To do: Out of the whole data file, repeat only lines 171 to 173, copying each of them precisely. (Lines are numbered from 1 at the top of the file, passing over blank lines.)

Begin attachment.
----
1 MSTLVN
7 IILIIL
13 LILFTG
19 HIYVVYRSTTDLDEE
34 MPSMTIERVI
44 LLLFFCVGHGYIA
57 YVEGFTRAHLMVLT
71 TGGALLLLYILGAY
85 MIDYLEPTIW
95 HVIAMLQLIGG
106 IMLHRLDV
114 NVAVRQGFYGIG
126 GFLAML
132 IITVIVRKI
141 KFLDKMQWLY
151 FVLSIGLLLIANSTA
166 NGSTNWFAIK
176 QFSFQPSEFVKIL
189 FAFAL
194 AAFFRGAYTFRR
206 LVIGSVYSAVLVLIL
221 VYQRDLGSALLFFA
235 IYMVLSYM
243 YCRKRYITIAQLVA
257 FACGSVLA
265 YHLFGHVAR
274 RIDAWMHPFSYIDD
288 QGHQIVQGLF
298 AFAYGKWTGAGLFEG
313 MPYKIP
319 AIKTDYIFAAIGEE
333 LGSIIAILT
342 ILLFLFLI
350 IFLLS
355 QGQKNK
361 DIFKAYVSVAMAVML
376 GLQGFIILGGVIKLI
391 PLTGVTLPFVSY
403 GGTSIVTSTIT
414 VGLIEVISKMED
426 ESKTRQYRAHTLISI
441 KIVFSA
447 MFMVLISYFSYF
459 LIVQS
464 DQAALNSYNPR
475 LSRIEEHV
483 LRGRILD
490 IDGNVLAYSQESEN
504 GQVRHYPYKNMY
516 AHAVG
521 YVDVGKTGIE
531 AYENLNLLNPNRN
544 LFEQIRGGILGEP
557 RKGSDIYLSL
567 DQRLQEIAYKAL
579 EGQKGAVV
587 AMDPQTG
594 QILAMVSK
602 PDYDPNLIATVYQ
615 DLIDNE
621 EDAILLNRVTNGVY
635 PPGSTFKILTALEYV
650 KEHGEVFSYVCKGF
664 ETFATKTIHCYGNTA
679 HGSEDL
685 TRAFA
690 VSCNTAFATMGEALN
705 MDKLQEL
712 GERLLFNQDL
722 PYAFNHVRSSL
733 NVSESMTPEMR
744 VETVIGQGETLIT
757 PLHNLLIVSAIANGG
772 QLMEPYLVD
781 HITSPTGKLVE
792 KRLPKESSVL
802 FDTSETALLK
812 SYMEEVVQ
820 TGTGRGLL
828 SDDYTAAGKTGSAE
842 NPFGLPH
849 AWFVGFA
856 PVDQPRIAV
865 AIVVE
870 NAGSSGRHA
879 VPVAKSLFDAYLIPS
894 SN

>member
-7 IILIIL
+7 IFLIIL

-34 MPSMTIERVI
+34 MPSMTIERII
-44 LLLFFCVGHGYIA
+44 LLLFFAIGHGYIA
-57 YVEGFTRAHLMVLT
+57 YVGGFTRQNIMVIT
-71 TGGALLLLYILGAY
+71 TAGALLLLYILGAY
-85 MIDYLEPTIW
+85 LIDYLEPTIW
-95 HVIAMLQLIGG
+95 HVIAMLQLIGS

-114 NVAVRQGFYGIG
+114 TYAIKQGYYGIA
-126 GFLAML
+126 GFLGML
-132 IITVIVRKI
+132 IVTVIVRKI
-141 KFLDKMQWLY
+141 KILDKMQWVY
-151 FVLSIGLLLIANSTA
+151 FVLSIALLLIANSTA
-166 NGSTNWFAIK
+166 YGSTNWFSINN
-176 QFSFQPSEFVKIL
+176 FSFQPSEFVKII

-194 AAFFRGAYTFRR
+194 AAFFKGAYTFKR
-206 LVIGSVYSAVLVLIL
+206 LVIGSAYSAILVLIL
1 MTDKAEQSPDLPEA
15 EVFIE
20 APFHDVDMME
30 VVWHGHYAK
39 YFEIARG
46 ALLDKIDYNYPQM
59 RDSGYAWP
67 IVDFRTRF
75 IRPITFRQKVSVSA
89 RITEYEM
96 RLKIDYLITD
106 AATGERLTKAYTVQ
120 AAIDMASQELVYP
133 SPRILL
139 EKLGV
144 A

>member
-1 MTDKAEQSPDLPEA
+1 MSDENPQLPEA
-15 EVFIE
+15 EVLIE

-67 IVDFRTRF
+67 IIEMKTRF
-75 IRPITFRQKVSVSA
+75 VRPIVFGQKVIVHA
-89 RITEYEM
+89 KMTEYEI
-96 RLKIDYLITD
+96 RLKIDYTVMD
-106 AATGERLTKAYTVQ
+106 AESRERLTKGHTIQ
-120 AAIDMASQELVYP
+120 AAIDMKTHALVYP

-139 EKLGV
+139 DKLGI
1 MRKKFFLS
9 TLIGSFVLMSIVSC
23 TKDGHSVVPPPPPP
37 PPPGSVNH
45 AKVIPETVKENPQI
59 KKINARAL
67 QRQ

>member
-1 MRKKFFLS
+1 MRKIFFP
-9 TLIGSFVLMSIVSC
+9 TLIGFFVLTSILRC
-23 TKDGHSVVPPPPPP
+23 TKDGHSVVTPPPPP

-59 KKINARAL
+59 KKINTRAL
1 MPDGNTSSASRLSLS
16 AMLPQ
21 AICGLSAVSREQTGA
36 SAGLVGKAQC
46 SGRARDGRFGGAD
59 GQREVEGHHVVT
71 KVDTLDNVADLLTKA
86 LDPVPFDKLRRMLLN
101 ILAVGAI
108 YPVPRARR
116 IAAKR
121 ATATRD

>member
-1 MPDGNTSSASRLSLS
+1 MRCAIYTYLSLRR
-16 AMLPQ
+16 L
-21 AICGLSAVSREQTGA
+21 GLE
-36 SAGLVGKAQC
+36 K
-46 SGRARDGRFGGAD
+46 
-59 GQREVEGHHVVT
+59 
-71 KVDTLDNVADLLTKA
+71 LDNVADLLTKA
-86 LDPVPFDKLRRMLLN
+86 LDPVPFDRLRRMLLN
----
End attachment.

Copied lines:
+59 KKINTRAL
1 MPDGNTSSASRLSLS
16 AMLPQ